More informationExam 3 Topics. Displacement Current Poynting Vector. Faraday s Law Self Inductance. Circuits. Energy Stored in Inductor/Magnetic Field
Exam 3 Topics Faraday s Law Self Inductance Energy Stored in Inductor/Magnetic Field Circuits LR Circuits Undriven (R)LC Circuits Driven RLC Circuits Displacement Current Poynting Vector NO: B Materials,
More informationAC Source and RLC Circuits
X X L C = 2π fl = 1/2π fc 2 AC Source and RLC Circuits ( ) 2 Inductive reactance Capacitive reactance Z = R + X X Total impedance L C εmax Imax = Z XL XC tanφ = R Maximum current Phase angle PHY2054: Chapter
More informationThe Basic Elements and Phasors
4 The Basic Elements and Phasors 4. INTRODUCTION The response of the basic R, L, and C elements to a sinusoidal voltage and current will be examined in this chapter, with special note of how frequency
More informationCM2202: Scientific Computing and Multimedia Applications General Maths: 3. Complex Numbers
CM2202: Scientific Computing and Multimedia Applications General Maths: 3. Complex Numbers Prof. David Marshall School of Computer Science & Informatics A problem when solving some equations There are
More informationLow Pass Filters, Sinusoidal Input, and Steady State Output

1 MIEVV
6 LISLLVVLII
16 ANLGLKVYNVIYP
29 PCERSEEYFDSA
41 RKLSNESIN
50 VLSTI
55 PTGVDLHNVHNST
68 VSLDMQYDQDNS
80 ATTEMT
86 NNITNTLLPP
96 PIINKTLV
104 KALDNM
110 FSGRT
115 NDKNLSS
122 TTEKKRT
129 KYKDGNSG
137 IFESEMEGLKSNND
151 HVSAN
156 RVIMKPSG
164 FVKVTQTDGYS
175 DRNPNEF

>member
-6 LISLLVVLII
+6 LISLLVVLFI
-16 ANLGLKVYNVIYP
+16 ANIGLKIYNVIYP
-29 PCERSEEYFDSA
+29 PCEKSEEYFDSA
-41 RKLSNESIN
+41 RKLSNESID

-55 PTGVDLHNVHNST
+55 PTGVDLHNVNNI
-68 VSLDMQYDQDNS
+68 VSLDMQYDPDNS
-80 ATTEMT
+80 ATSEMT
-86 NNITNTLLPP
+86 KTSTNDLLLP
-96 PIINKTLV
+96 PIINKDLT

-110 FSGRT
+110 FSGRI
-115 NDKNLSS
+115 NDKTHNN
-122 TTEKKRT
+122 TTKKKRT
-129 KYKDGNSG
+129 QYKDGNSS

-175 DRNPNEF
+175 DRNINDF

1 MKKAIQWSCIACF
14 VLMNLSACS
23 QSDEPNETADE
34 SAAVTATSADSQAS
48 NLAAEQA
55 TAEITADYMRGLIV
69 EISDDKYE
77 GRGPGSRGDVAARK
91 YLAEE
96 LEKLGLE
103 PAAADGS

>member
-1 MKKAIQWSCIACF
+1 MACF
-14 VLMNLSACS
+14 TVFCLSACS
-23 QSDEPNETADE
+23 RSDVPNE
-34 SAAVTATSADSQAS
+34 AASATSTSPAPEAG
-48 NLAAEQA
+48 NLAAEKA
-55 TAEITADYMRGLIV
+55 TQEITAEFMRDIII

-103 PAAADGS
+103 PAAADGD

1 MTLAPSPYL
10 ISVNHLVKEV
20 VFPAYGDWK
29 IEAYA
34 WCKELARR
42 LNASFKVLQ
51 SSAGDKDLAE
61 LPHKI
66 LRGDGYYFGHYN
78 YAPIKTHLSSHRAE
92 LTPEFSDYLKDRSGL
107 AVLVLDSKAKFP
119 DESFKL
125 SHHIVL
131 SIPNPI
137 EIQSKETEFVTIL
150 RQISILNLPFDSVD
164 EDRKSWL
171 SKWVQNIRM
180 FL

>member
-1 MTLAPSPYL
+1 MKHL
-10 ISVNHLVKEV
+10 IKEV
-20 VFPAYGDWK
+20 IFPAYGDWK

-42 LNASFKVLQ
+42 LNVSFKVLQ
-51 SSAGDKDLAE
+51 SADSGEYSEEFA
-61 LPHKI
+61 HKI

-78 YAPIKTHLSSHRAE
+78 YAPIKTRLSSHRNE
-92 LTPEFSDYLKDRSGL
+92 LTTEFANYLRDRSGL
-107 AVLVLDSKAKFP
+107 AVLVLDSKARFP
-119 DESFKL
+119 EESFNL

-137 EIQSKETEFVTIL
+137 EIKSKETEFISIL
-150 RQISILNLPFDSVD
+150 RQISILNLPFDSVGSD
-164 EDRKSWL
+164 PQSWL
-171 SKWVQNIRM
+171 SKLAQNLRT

Low Pass Filters, Sinusoidal Input, and Steady State Output Jaimie Stephens and Michael Bruce 524 Abstract Discussion of applications and behaviors of low pass filters when presented with a steadystate
More informationNotes on Electric Circuits (Dr. Ramakant Srivastava)
Notes on Electric ircuits (Dr. Ramakant Srivastava) Passive Sign onvention (PS) Passive sign convention deals with the designation of the polarity of the voltage and the direction of the current arrow
More informationRC, RL, and LCR Circuits
RC, RL, and LCR Circuits EK307 Lab Note: This is a two week lab. Most students complete part A in week one and part B in week two. Introduction: Inductors and capacitors are energy storage devices. They
More informationRevision of Basic A.C. Theory
Revision of Basic A.C. Theory 1 Revision of Basic AC Theory (Much of this material has come from Electrical & Electronic Principles & Technology by John Bird) Electricity is generated in power stations
More informationSinusoidal SteadyState Analysis